Checkered flag drops in Phoenix

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The tumultuous 2020 NASCAR Cup Series season comes to an end at Phoenix Raceway Sunday after a wild ride that saw the series halted two months because of a pandemic, and then re-starting it again May 17 amid groans from some in the media.

Somehow, perhaps magically, NASCAR got its 36 races in to satisfy the networks and get all the tracks, team owners, drivers, and crew members paid. In order to do so, sacrifices had to be made such as shortening each race weekend with no qualifying and no practice. Teams would just show up to the track, unload the car, and race.

Socializing also was cut to a minimum. And fans weren’t initially allowed back in until June, at a few places and it was only a couple hundred.

In order to keep the playoff dates intact, NASCAR had to cram together two races in a week. Racing on Wednesday or Thursday night was kind of cool. They also put two races into one weekend at Pocono, which was initially scheduled, but did the same for races at Dover and Michigan. They were running a season and learning pandemic protocols on the fly, implementing immediately, and it worked while the other sports leagues were watching from the sidelines.

NASCAR was the first sport back on live TV networks and there was something about it all that made me proud of the sport after going two months without anything. No work, either. But there was my good old buddy, NASCAR, helping me keep my sanity through self-quarantine.

So while Kevin Harvick was eliminated from the Championship 4 last week at Martinsville, he’ll always hold a special place in my memory for winning the first race back after the shutdown, May 17 at Darlington, a race more anticipated by me than any Daytona 500 after a cold winter. Three days later, NASCAR gave us another race at Darlington with Denny Hamlin winning. Those two drivers would be the underlying story of the summer with Harvick winning nine races and Hamlin winning seven, six after the shutdown.

Believe it or not, the 2020 NASCAR Cup season was my favorite seasons ever in any sport right there with UNLV basketball winning in 1990 and the Denver Broncos winning their first Super Bowl in 1998. Selfishly, I hate to see the season end Sunday, but all the teams need some rest after entertaining us all through the pandemic.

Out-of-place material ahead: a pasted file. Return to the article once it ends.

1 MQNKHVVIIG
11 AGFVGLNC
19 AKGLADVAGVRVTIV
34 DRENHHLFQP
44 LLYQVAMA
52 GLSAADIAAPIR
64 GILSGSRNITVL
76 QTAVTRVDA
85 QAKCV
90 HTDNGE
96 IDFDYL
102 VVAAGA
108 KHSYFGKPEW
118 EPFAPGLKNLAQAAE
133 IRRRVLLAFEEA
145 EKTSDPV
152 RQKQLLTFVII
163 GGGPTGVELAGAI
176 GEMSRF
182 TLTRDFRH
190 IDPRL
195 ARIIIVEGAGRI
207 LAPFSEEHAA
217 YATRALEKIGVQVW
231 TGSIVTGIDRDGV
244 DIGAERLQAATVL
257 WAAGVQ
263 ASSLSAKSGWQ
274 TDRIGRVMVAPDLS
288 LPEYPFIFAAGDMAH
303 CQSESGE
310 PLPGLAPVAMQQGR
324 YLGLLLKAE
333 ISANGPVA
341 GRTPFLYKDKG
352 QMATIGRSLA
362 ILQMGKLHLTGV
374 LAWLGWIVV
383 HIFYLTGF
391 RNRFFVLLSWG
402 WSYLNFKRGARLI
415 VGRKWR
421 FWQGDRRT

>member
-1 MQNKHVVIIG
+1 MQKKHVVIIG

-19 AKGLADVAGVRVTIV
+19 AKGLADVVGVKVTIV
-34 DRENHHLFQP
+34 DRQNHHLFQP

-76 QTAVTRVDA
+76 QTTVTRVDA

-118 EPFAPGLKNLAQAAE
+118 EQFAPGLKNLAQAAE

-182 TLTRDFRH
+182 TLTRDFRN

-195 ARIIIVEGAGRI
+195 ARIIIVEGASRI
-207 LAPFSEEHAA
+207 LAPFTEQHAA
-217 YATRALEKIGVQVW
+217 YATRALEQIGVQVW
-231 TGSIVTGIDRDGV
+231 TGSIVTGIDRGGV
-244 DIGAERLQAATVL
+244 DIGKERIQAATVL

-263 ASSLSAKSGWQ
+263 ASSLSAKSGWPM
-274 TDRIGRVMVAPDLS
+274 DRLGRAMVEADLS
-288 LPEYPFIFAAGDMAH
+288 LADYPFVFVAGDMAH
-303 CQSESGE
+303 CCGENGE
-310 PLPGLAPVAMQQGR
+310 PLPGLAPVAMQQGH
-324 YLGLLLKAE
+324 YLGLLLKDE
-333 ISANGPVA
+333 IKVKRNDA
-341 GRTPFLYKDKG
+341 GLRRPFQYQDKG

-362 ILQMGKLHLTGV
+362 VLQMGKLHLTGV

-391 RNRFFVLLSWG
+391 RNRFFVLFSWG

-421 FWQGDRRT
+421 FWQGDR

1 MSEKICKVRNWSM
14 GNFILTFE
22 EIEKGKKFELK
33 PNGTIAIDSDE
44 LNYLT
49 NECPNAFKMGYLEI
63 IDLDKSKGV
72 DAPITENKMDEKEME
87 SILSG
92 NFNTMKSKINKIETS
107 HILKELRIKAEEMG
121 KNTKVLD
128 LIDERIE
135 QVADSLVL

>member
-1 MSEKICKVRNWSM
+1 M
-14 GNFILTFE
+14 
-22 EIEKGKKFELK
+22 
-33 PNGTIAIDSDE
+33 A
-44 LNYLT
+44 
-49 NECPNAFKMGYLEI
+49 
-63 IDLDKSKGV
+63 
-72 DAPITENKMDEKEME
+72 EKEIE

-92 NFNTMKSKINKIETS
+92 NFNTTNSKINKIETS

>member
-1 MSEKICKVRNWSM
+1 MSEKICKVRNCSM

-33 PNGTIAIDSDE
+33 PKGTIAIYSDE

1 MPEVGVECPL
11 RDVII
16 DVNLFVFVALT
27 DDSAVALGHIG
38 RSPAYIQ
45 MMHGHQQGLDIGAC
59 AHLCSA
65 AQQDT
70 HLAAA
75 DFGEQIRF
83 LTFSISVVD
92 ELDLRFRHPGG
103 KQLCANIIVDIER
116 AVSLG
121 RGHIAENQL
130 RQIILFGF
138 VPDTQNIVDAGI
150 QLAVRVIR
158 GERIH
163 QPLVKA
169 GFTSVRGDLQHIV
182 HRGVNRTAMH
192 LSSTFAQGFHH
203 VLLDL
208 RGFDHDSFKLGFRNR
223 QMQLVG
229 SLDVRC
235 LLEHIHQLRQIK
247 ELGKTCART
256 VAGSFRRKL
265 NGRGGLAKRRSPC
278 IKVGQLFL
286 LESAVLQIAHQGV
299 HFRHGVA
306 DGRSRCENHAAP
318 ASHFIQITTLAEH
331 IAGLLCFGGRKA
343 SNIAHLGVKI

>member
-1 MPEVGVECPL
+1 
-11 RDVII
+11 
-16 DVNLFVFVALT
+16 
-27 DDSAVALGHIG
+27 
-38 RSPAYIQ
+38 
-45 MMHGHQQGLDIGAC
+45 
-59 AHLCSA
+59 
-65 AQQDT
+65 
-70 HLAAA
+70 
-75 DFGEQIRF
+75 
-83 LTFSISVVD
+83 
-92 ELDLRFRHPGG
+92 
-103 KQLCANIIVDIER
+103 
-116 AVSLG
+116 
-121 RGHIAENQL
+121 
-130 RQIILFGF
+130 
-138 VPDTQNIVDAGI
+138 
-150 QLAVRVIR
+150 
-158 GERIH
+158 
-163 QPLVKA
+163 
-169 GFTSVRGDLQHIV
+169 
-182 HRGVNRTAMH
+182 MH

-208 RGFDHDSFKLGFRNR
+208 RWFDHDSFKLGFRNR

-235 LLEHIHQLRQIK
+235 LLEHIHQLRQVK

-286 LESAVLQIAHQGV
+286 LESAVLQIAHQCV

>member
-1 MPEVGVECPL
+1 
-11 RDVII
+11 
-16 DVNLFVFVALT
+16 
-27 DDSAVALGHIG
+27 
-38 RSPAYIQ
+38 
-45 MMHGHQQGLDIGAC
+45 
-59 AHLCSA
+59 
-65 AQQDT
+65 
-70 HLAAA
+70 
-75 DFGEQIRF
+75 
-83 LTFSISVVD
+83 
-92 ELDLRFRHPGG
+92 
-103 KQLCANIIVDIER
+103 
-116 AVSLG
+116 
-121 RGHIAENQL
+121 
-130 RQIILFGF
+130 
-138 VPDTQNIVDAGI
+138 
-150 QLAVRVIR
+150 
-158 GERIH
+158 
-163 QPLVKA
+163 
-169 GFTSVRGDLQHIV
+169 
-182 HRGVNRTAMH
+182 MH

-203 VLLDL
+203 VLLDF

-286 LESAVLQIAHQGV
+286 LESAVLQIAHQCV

The final chapter of the season will be written Sunday at Phoenix with two Team Penske drivers, Joey Logano and Brad Keselowski, each looking to win their second Cup Championship while Hamlin and Chase Elliott will be looking for their first. The best finisher among those four will be the 2020 champ, but the last six Cup Champions have won the final race which had been at Homestead-Miami Speedway since 2002.

The dynamics of the Phoenix having the last race held on the relatively flat 1-mile layout is that it changes the criteria we’ve used to handicap the championship race. It used to be that we’d look at all the results from other 1.5-mile tracks or using a similar race package.

This season, 20 races were run using the 550 horsepower package which Harvick and Hamlin used to win 11 of them. But the 750 hp package used on the smaller tracks wasn’t as good for those two drivers. Team Penske and Elliott had the edge.

You could argue that Elliott has the edge since he’s won the last two races using the 750 hp package, last week at Martinsville, and before that, it was the Charlotte Roval. He won the Daytona road course event and the All-Star non-points race at Bristol July. He also led the most laps (93) at Phoenix in March before finishing seventh, the last race before the shutdown which was won by Logano. Elliott’s best career Cup run at Phoenix was runner-up in 2017. In nine starts he has a 13th-place average finish.

Logano’s win was his second at Phoenix, but since 2017 his Phoenix record was on the downturn with finishes of 10th or worse in five straight until his ninth-place result last fall. In 23 starts he has a 14.3 average finish.

Keselowski has never won at Phoenix and has been 10th or worse in his last three after scoring a career-best runner-up in the fall of 2018. In the March race, he was really fast in his 11th-place finish. He won the second stage and led 82 laps giving up the lead to Logano with 24 laps to go.

He’s won three times this season using the 750 hp package. He led the most laps in each of the three wins, two of them which are critical to note for Sunday’s race.

If you’ve been reading my weekly column for a while, you know I like to group specific tracks together and in the case of Phoenix, I also use stats from the similar flat tracks at New Hampshire and Richmond. They all look different but the distances and flat nature require the set-ups to be similar. If a driver is good at one during a season, they’ll likely be good at the other. Keselowski led 184 laps at New Hampshire in an August win and led 192 laps at Richmond in a September win.

Last season, Hamlin had to win at Phoenix to advance to the Championship 4 and he did for his second career win there. In 30 Cup starts, he’s averaged an 11.2 finish that includes 13 top-fives.

The two wild cards in this race are going to Harvick and Kyle Busch. They don’t want to get in the way of the championship contenders, but they’ll have no problem bumping one of them out of the way to win. Harvick has a track record of nine wins and 1,662 laps led in 35 starts. Busch has three wins and nine of his last 10 there have been top-fives and has led 1,190 laps overall.

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